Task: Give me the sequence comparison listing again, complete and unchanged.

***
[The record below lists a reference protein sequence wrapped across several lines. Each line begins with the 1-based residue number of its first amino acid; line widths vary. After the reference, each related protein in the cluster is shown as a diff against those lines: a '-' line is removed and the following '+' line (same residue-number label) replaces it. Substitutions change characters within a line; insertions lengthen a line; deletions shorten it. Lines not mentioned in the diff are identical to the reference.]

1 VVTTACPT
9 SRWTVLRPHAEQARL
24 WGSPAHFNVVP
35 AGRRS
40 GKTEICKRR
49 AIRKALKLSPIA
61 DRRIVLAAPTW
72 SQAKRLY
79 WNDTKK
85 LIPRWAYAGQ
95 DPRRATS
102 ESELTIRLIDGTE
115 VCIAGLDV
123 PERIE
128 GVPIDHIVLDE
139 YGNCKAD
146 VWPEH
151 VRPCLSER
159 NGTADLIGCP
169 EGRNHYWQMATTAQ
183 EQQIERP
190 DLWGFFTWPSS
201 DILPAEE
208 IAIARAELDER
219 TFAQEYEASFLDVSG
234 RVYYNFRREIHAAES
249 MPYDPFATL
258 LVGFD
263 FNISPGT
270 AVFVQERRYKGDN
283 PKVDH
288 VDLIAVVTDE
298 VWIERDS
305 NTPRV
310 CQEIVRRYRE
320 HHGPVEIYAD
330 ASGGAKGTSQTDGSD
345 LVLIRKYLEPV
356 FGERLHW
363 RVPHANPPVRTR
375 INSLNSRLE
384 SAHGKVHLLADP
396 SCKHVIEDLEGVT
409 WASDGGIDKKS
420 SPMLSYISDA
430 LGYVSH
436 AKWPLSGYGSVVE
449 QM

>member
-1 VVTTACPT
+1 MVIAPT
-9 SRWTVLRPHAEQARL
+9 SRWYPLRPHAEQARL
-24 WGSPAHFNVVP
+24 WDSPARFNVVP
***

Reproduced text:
[The record below lists a reference protein sequence wrapped across several lines. Each line begins with the 1-based residue number of its first amino acid; line widths vary. After the reference, each related protein in the cluster is shown as a diff against those lines: a '-' line is removed and the following '+' line (same residue-number label) replaces it. Substitutions change characters within a line; insertions lengthen a line; deletions shorten it. Lines not mentioned in the diff are identical to the reference.]

1 VVTTACPT
9 SRWTVLRPHAEQARL
24 WGSPAHFNVVP
35 AGRRS
40 GKTEICKRR
49 AIRKALKLSPIA
61 DRRIVLAAPTW
72 SQAKRLY
79 WNDTKK
85 LIPRWAYAGQ
95 DPRRATS
102 ESELTIRLIDGTE
115 VCIAGLDV
123 PERIE
128 GVPIDHIVLDE
139 YGNCKAD
146 VWPEH
151 VRPCLSER
159 NGTADLIGCP
169 EGRNHYWQMATTAQ
183 EQQIERP
190 DLWGFFTWPSS
201 DILPAEE
208 IAIARAELDER
219 TFAQEYEASFLDVSG
234 RVYYNFRREIHAAES
249 MPYDPFATL
258 LVGFD
263 FNISPGT
270 AVFVQERRYKGDN
283 PKVDH
288 VDLIAVVTDE
298 VWIERDS
305 NTPRV
310 CQEIVRRYRE
320 HHGPVEIYAD
330 ASGGAKGTSQTDGSD
345 LVLIRKYLEPV
356 FGERLHW
363 RVPHANPPVRTR
375 INSLNSRLE
384 SAHGKVHLLADP
396 SCKHVIEDLEGVT
409 WASDGGIDKKS
420 SPMLSYISDA
430 LGYVSH
436 AKWPLSGYGSVVE
449 QM

>member
-1 VVTTACPT
+1 MVIAPT
-9 SRWTVLRPHAEQARL
+9 SRWYPLRPHAEQARL
-24 WGSPAHFNVVP
+24 WDSPARFNVVP